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I'm currently working on a project that requires me to write a (seemingly endless) series of macros to reproduce pivot tables designed by one of our Analysts. The details change, but the code is largely the same from example to example.

I would like to programmaticly generate the vba code based on a handful of options and then add the macro to the given worksheet. Is it possible to create an excel macro with python using win32com or other? Is it possible to create an excel macro from another excel macro? Any other ideas?

Project Background, I have a python script that does the following:

  • pulls Google Analytic data
  • does various analysis
  • writes the results to excel
  • triggers a pre-written macro to turn the data into a beautifully formatted pivot table
  • emails it off to people who probably don't actually read it
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related: stackoverflow.com/questions/1742471/… – JMax Mar 28 '12 at 18:37
Rather than taking some kind of pivot configuration settings, using those to write a VBA macro and then running that macro, wouldn't it be much easier just to take the settings and apply them directly to the relevant pivot table? – Tim Williams Mar 28 '12 at 19:50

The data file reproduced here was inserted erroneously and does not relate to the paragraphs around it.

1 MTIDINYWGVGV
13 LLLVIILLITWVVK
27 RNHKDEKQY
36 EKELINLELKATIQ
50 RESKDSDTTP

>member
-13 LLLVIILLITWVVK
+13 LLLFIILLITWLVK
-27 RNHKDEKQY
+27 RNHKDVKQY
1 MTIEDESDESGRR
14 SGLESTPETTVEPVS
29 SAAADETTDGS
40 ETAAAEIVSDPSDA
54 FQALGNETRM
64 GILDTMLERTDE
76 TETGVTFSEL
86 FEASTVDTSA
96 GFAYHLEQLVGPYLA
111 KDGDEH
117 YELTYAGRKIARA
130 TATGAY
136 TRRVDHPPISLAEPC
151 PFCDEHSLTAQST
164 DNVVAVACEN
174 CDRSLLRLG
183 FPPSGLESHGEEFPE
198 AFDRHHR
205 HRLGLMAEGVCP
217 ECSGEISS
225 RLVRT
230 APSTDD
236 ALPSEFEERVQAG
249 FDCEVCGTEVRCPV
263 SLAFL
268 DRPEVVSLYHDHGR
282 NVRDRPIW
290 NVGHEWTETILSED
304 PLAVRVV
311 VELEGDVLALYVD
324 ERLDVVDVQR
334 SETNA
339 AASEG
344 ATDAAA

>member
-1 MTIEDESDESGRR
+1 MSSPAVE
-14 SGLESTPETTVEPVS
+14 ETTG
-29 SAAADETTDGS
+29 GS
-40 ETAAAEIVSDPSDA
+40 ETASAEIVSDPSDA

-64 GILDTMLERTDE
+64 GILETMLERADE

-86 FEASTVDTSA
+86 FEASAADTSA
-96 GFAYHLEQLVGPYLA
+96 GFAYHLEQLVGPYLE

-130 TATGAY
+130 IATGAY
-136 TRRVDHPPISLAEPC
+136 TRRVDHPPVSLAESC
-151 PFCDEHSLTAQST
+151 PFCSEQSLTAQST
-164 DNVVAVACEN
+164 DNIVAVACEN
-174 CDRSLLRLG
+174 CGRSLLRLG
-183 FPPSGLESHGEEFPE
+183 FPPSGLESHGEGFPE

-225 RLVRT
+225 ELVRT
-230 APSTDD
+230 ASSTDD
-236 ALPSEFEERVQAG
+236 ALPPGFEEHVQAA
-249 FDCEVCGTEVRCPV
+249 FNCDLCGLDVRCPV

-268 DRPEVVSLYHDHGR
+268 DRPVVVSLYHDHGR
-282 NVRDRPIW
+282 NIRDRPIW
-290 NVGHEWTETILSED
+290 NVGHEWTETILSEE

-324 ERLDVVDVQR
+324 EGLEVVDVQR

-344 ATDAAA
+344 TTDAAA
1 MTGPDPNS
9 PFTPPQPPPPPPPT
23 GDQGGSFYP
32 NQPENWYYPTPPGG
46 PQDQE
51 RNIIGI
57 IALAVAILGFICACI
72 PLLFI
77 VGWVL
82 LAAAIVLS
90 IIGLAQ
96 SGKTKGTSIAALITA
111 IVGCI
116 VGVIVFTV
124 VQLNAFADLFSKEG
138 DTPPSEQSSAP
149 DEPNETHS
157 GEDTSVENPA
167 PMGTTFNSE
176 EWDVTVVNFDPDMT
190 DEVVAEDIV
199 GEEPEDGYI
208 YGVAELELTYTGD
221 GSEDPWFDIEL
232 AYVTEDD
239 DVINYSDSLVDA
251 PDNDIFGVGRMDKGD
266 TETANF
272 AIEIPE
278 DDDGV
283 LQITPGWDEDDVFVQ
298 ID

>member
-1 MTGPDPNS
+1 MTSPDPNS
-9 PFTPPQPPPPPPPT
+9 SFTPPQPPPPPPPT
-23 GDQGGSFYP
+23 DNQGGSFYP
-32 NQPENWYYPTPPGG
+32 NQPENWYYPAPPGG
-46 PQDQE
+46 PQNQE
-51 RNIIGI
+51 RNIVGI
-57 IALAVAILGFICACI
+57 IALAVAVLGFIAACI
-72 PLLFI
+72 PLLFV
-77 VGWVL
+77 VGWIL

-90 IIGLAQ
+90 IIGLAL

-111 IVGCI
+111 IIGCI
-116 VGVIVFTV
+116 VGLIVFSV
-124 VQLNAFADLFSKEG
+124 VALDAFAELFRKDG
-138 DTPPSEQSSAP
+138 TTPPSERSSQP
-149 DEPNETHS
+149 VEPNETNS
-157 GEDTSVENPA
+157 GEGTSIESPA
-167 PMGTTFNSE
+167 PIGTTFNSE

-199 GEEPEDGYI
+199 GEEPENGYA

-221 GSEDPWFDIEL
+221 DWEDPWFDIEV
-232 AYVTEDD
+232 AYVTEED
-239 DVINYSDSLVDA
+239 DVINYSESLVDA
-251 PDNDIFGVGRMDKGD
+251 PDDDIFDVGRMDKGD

Tim, probably yes and thanks for the suggestion. This work will soon expand beyond the realm of pivot tables so a more general solution would be nice. Plus, I'm not sure I'm bright/patient enough to use too much COM, but I'll keep this in mind. – DylanHarper Mar 28 '12 at 19:54

Yes you can create an Excel macro with another Excel macro. For that to work, you need to tell Excel to Trust Access to the VBA Project Object model. (The setting is found in Macro Options in the Trust Center.) I don't know if you can do it from Python, but if you can, you probably also need to tell Excel it is ok.

For ease of coding, if you are doing this in Excel, add a reference to Micorsoft Visual Basic for Applications Extensibility.

You might also want to check out MZ-Tools 3.0 I find it very helpful for adding default\common code to a project.

On the other hand, your project sounds ripe for code reuse. If the common pivot table code is in one class/module, it is really easy to copy it from one open Excel project to another. (Just click and drag in the Project Explorer window.) You can also export it out to a text file and import it back in to another project later.

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